So let’s just say - if a company doesn’t know what their values are, doesn’t communicate them well or doesn’t live them, then pretty soon, they’re going to be in trouble. Some of the world’s largest companies have been onto this for a while. Paul Pohlmann, CEO of Unilever, embedded a sustainability strategy into the core of the company several years ago. When asked why, he responds that he won’t be able to recruit the top talent in a few years time if he doesn’t. And as Sara shows, even if he could recruit them, he wouldn’t be able to keep them. Putting human values at the core of what your business does is going to be essential to attracting and keeping an engaged workforce (not to mention ensuring that our planet is still around for a few generations to come). 

For the non-profit and impact sector, this is a huge opportunity. Smart and talented people are (trying to) leave the private sector in droves. And what are they looking for? Companies and organisations that match their values. And non-profits have definitely got values! So that’s the good news. But what’s the bad news?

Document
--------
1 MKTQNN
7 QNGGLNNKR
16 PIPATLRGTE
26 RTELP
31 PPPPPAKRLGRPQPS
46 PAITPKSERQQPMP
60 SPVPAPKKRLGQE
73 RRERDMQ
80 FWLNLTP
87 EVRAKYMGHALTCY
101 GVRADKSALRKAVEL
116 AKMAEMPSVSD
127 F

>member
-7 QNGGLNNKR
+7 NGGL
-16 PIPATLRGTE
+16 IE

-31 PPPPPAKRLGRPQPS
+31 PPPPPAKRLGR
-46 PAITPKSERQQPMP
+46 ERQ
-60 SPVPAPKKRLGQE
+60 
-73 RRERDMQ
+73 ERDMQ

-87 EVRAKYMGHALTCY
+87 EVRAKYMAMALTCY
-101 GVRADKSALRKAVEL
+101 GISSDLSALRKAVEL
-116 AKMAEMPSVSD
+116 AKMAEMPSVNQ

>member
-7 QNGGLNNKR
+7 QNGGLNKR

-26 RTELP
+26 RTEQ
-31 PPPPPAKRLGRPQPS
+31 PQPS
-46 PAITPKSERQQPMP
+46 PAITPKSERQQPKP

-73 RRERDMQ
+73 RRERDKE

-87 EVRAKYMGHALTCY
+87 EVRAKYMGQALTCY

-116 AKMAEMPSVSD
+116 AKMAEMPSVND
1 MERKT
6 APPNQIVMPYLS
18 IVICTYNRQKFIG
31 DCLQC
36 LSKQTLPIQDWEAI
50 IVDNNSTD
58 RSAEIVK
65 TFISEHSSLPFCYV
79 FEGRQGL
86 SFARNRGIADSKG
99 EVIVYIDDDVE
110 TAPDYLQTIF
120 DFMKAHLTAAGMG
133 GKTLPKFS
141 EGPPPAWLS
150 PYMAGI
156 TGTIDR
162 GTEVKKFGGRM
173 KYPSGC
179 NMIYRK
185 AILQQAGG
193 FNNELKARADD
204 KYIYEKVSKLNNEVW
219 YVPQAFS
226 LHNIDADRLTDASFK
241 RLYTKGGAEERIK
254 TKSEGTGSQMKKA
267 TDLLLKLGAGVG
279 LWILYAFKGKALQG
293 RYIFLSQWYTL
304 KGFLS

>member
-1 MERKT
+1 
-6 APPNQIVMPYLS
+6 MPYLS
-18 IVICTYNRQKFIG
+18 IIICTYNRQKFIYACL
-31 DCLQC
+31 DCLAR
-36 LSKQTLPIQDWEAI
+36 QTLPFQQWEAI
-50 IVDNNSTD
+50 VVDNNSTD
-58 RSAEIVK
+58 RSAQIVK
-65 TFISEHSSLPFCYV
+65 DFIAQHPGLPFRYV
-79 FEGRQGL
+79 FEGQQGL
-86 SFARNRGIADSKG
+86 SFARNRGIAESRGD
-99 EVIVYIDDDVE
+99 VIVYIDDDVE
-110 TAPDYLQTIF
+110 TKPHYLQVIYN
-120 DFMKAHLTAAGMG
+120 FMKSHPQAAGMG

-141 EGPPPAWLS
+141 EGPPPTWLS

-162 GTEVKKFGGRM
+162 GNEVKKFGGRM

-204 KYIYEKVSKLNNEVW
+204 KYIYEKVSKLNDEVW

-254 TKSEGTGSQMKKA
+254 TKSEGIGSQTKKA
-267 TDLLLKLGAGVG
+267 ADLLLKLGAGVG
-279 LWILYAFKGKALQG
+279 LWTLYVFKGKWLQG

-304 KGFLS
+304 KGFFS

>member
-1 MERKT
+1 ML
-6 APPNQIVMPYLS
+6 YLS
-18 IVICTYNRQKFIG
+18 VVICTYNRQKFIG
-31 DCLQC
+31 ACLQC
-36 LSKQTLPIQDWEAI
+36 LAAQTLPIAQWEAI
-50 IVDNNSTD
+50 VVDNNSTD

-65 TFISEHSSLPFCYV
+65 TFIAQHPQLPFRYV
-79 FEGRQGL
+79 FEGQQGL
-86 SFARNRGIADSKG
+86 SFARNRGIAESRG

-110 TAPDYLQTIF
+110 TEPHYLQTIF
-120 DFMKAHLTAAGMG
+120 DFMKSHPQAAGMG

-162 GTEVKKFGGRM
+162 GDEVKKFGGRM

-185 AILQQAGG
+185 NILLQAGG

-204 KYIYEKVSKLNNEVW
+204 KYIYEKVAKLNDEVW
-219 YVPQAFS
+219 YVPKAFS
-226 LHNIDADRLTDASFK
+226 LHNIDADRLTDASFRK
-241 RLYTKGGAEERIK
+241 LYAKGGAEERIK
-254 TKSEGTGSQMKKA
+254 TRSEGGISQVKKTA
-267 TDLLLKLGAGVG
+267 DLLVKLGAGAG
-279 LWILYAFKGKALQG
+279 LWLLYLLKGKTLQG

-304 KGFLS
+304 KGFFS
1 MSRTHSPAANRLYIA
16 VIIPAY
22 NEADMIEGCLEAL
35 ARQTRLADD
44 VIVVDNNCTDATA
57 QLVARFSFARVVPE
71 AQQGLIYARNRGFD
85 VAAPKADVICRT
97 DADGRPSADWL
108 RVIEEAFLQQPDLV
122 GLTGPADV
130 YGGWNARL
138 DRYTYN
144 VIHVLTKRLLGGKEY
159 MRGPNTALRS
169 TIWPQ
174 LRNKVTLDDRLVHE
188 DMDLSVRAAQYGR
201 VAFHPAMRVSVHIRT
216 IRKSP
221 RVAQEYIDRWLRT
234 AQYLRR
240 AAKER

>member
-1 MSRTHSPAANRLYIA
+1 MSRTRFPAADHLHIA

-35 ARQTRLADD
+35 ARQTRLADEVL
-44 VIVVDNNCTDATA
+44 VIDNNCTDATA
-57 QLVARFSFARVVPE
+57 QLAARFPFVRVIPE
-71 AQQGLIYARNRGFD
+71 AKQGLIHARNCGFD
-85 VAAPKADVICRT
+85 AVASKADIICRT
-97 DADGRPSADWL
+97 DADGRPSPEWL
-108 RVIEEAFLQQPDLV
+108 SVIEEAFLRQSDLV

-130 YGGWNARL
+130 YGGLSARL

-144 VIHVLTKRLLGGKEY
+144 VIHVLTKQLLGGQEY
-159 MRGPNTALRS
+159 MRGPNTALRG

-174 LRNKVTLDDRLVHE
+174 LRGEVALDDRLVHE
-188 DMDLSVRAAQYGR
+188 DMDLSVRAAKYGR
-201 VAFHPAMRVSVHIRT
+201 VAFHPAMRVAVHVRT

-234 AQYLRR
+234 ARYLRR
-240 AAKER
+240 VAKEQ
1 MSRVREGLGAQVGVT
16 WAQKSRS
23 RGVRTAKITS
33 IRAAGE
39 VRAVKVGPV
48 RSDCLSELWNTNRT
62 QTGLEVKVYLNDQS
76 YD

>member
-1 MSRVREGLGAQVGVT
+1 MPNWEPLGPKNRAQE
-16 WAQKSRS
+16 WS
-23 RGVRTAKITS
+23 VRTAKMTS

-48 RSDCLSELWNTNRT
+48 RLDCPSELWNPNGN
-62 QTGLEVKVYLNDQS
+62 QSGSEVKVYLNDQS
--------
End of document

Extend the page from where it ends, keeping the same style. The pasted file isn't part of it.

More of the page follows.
The marketplace is getting ever more crowded as more social and sustainable businesses spring up. So it is becoming increasingly hard to get heard. So what does employer branding mean for non-profits and impact companies? I’ll give you a clue. It’s still values.  

The value breakdown 

So what is values-based employer branding? It’s inward, outward and bottom up. Values are, on the one hand, outward facing. They are your vision and mission. They are your raison d’etre. They are the common beliefs that you, as a company or organisation, share about the world and how you want to change it. Let’s call these the outward values, or o-values. It’s pretty important that these more or less stay the same for the long-term and are defined by the management. O-values are essential to keeping the company and team on track and act as a basis for defining strategy.